Books about travel

Full Moon Over Noah’s Ark
An Odyssey to Mount Ararat and Beyond

Mount Ararat is the most fabled mountain in the world. For millennia this massif in eastern Turkey has been rumored to be the resting place of Noah ’s Ark following the Great Flood. But it also plays a significant role in the long-standing conflict between Turkey and Armenia.

Author Rick Antonson joined a five-member expedition to the mountain’s nearly 17,000-foot summit, trekking alongside a contingent of Armenians, for whom Mount Ararat is the stolen symbol of their country. Antonson mixes vivid historical anecdote with unexpected travel vignettes, whether tracing earlier mountaineering at- tempts on the peak, recounting the genocide of Armenians and its unresolved de- bate, or depicting the Kurds’ nationalist ambitions for their own borders, which some say should include Mount Ararat.

What unfolds in Full Moon over Noah’s Ark is one man’s odyssey, a tale told through many stories. Starting with the flooding of the Black Sea in 5600 BCE, through to the Epic of Gilgamesh and the contrasting narratives of the Great Flood known to fol- lowers of the Judaic, Christian, and Islamic religions, Full Moon over Noah’s Ark takes readers along with Antonson through the shadows and broad landscapes of Turkey, Iraq, Iran, and Armenia, shedding light on a troubled but fascinating area of the world.


“It’s not just about the journey, or standard travel writing. It’s about story- telling, and Rick takes us on a magical, almost mystical adventure to destinations once only shrouded in mythology.”
Peter Greenburg, travel editor, CBS News

“A book filled with the enthusiasm of discovery, the delight in accomplishment, and the relief of return.”
Kirkus Reviews

“Packed with historical facts and anecdotes, enhanced by excellent maps and photos, this is a fascinating travel adventure to one of the most ancient areas of the world . . . A reader’s feast that is not to be missed.”
John A. Cherrington, author of Walking to Camelot

“This is one of those rare books, full of emotion and insight, the work of a true traveler.”
Dina Bennett, author of Peking to Paris

“An educational, amusing and inspiring tale told by an experienced and worldly traveler . . . a fabulous weaving of adventure and research.”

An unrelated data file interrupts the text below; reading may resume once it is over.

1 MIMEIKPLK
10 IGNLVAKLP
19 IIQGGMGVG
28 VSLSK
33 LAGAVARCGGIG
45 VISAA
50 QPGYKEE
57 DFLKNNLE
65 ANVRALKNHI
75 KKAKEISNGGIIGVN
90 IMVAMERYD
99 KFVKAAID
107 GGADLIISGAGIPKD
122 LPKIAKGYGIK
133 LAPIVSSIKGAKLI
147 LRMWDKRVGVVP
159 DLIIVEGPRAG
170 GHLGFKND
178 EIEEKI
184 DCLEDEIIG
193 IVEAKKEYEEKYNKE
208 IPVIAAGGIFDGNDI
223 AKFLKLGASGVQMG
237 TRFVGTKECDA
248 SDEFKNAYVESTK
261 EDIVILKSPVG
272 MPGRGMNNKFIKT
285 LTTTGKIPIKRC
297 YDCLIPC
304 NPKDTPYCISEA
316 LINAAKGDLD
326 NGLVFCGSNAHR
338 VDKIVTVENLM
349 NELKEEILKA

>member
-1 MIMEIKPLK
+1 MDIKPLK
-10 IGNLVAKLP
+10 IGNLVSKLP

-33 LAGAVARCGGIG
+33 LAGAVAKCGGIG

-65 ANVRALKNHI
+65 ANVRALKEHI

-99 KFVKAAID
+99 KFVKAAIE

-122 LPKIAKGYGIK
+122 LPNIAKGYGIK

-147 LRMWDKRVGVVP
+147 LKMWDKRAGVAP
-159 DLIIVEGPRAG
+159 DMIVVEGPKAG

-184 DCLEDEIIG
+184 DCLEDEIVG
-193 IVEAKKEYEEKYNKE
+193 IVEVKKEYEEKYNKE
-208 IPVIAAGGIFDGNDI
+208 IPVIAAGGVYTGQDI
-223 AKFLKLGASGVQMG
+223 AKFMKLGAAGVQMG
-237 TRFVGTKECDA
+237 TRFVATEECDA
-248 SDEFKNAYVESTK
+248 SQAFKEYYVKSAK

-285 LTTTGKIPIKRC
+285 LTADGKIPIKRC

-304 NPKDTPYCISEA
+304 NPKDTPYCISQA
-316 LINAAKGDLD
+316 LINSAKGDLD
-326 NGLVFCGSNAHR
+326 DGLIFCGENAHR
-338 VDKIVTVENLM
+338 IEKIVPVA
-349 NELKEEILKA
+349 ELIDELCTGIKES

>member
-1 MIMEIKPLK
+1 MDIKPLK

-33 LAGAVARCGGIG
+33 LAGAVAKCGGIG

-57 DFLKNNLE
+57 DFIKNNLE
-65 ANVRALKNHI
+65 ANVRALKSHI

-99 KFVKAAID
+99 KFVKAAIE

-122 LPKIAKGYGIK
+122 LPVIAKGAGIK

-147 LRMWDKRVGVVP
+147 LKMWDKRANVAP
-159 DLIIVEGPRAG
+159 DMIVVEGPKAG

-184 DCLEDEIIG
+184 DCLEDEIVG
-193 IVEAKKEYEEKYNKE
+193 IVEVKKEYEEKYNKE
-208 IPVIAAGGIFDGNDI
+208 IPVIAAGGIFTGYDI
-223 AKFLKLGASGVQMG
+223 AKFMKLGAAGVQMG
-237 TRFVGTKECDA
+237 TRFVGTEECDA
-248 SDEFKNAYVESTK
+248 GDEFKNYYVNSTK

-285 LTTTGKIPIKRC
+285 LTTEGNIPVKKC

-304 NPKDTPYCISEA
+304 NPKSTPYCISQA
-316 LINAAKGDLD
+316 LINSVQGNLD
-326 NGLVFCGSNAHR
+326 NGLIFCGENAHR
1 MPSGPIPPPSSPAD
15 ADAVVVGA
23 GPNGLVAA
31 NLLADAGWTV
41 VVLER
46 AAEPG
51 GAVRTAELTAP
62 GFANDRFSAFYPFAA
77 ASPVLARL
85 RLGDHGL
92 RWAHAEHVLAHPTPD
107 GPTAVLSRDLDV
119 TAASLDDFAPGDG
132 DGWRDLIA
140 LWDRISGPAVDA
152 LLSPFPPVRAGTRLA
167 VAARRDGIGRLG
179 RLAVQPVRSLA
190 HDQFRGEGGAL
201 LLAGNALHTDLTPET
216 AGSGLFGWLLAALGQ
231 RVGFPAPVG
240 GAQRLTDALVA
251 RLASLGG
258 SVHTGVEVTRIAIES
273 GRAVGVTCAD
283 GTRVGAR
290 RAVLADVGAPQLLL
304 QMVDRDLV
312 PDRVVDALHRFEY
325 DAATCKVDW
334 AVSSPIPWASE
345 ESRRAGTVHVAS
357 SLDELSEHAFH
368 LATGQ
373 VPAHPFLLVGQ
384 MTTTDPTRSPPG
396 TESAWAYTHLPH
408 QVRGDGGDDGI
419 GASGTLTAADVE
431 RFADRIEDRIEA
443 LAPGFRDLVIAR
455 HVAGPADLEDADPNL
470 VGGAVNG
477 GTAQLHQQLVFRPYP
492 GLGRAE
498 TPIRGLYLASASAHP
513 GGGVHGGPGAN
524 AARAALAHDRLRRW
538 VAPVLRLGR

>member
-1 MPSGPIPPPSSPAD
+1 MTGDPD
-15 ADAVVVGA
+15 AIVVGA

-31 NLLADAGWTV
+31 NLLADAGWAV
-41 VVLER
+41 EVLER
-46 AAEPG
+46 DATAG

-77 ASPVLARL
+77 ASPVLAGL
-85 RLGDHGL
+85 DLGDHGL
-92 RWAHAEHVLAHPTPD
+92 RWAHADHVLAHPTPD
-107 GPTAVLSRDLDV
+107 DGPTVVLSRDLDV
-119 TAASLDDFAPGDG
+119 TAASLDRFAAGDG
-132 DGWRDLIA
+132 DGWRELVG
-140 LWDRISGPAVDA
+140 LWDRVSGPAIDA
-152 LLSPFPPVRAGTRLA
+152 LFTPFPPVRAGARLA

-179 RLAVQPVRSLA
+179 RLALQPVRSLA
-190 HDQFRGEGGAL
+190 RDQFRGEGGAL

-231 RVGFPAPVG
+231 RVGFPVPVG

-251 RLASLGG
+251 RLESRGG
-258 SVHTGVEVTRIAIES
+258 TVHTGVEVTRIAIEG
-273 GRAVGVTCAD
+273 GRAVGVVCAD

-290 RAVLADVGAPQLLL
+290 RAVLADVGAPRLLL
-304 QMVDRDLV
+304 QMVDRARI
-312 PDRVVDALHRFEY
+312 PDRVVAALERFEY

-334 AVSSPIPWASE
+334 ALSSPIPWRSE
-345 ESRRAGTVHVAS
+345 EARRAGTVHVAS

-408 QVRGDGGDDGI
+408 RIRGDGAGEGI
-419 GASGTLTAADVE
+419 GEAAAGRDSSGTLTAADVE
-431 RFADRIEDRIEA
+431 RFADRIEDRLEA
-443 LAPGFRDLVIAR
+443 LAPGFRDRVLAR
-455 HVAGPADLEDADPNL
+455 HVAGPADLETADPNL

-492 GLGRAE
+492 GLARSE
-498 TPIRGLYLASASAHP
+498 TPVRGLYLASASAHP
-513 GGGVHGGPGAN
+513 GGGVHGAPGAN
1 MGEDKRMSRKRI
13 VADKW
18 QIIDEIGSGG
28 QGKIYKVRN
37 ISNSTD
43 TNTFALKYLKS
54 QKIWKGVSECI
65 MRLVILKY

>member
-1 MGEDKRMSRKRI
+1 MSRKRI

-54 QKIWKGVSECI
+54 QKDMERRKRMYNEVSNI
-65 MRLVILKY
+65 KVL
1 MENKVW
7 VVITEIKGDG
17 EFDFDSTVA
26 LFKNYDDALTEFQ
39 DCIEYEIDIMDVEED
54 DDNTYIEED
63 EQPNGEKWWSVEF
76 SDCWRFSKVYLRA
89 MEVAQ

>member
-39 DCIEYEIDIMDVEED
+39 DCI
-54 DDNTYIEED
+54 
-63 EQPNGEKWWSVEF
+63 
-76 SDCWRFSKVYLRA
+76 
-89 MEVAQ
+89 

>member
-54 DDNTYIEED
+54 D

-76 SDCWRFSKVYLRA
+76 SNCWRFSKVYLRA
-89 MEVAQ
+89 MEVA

Shannon Stowell, president of Adventure Travel Trade Association


To Timbuktu for a Haircut:
A Journey Through West Africa

Publication Date: May 2008

Timbuktu is the legendary African city known as a land of scholars, splendour, mystery, and a golden age in the Sahara Desert. But in the present day it is little more than a vaguely recognizable name - a flippant reference to "the most remote place on earth." With this fabled city as his goal, author Rick Antonson began a month-long trek. The initial plan? To get a haircut.

Aided by an adventuresome spirit, Rick endures a forty-five-hour train ride, a swindling travel agent, "third world, three-lane" roads, rivers, and a flat deck ferry boat before finally reaching Timbuktu. Rick narrates the history of this elusive destination through the teachings of his Malian guide, Zak, while also coming face-to-face with its modern-day realities: a city gripped by poverty, where historic manuscripts and treasures lie close to the sands of destruction. Both a travelogue and a history of a place long forgotten, To Timbuktu for a Haircut emerges as a plea to preserve the past and open the cultural dialogues on a global scale.

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Route 66 Still Kicks:
Driving America's Main Street

Publication Date: June 2012

Route 66 Still Kicks is an exhilarating, heartbreaking drive down a forgotten road through unknown America. Antonson and his travel nemesis, the inscrutable Peter, patiently journey 2,400 miles from Chicago to Los Angeles through eight states seeking -- and finding -- all the old parts that remain of Route 66.

This travelogue blends surprising vignettes with obscure stories about Route 66: related personalities, among them Al Capone, the Harvey Girls, Salvador Dali, Mickey Mantle, 1930s photojournalist Dorothea Lange, Cyrus Avery (the Father of Route 66), and songster Bobby Troup "(Get Your Kicks on) Route 66."

Antonson's fresh perspective on the route's harsh history, its ebb and flow of popularity and viability, along with America's economic and social upheavals, underpaints a canvas of stories about the road's rise to fame, its segmenting by superhighways, and its fall from grace with the gazetteers -- and Route 66's entrenchment in legend.

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